Kevin
It's been a few years, so I don't remember much detail. I don't think it was especially complex, and has probably been covered in this thread, but I think I was annoyed that I was having to dig numbers out of the supplemental brokerage statement and slot them into the tax software without feeling fully knowledgeable of how they were being used.

The fixed income in our taxable account is generally targeted for spending in the next 5-7 years. If it weren't for the tax reporting, I might buy some 3-5 year TIPS in that taxable account, but I value simplicity over exact planning. If our taxable account comprised the bulk of our investments, I'd be more ready to deal with the extra work in tracking and reporting taxes for individual bonds. For now, tbills and CDs held to maturity, alongside some short/ultrashort bond funds work well enough for my purposes in taxable while medium term TIPS and bonds go in tax-deferred.
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Re: Taxation of Treasury bills, notes and bonds

Post by Kevin M »

^Thanks for sharing that.
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Re: Taxation of Treasury bills, notes and bonds

Post by Merry »

Kevin M wrote: Mon Nov 21, 2022 2:55 pm
Merry wrote: Mon Nov 21, 2022 2:40 pm
Kevin M wrote: Mon Nov 21, 2022 2:05 pm I don't know why the short-term capital gains were shown in a section not reported to the IRS, and not on 1099-B. Nevertheless, you are required to enter the info into form 8949, which the tax software does for you if you enter the info appropriately. In doing this, you handle the accrued acquisition discount so it shows up as interest on Schedule B, and the remainder is short-term capital gain reported on 8949 and Schedule D.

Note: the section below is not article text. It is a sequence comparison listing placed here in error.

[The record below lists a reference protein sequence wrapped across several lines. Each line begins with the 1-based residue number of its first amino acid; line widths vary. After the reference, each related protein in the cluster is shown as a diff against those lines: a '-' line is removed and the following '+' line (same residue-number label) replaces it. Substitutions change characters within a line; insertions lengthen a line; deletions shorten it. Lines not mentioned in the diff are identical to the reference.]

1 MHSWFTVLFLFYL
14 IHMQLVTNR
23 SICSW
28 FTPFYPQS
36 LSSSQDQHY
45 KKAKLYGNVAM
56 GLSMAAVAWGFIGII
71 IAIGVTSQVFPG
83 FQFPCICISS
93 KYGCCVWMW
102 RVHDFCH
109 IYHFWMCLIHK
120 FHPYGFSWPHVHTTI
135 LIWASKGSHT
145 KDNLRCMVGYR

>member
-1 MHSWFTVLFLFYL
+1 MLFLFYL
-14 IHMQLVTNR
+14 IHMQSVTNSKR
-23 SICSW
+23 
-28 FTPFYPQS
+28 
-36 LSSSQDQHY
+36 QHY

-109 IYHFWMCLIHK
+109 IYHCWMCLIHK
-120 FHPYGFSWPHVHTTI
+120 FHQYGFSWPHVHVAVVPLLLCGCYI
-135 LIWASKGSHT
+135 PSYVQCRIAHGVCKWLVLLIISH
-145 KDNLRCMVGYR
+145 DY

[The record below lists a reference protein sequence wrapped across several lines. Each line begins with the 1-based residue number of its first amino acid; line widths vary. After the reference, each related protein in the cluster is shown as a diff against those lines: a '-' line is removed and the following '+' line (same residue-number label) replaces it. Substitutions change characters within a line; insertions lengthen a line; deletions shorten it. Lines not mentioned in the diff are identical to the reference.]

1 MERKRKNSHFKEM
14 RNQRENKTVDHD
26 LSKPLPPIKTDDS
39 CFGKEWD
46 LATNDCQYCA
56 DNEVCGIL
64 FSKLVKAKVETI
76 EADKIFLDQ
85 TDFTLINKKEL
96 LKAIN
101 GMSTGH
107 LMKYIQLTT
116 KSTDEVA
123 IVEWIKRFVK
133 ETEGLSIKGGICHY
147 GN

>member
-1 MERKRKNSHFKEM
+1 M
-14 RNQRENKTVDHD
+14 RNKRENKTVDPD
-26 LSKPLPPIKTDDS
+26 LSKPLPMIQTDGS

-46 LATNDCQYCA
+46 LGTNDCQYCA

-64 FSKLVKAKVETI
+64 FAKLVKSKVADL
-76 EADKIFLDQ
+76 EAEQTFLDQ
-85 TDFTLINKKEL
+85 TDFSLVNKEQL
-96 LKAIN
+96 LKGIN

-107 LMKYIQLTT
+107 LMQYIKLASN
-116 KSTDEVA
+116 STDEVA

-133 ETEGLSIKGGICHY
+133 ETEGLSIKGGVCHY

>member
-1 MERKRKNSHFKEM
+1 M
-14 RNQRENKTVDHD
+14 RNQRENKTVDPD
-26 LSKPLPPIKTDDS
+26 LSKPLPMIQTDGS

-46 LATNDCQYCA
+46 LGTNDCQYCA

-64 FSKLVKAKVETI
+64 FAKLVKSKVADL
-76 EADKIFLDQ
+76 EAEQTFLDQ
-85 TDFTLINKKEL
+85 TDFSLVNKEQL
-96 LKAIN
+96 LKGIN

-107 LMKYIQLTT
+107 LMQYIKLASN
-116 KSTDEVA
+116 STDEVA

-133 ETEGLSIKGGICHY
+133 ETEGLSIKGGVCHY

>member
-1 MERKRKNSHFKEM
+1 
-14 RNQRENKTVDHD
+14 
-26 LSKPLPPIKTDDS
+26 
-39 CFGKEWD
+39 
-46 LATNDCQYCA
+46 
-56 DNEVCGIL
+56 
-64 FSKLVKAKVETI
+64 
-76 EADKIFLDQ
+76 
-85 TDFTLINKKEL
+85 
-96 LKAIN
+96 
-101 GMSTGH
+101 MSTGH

Kevin
Am I understanding this correctly to mean the only amount that would show up on the accrued acquisition discount for interest on Schedule B would be from other Tbills that went to maturity AND all of the gains from a Tbills sold before maturity would go toward short term capital gains on 8949 and Schedule D? Would those short term capital gains not be exempt from state tax as it is being reported on Schedule D vs Schedule B? Or does that not matter because it’s still linked to an obligation of the federal government and so if a state exempts such income then state taxes wouldn’t be owed on those short term capital gains?
The last question is a main point that has not been resolved with certainty for all states. We have seen inputs that accrued acquisition discount seems to be deductible for some states.

I wouldn't worry too much about exactly where things are reported. The bottom line is that accrued acquisition discount is reported as interest on Schedule B, regardless of what 1099 form or supplemental section it's reported on/in. If there is any gain in addition to the accrued acquisition discount, it is reported on form 8949 and Schedule D.

Kevin
I was linking the Schedules used in my mind because for the accrued acquisition discount for Tbills that mature, and Tnote coupon and accrued market discount, that all is reported with Schedule B. The Tbills sold before maturity are reported with Schedule D and that in my mind was triggering the question of whether that was somehow a capital gain that we couldn’t link to a government obligation. But from your answer I think you’re saying the Schedule isn’t relevant to the state tax question. So would it be fair to say that if I am going to interpret what my state says as not taxing government obligations then it would not matter Tbill or T note held to maturity or sold before maturity, it’s all government obligation so I would use that as my justification of not state taxable? The only difference is what forms I need to use to report it? Thanks for the discussion.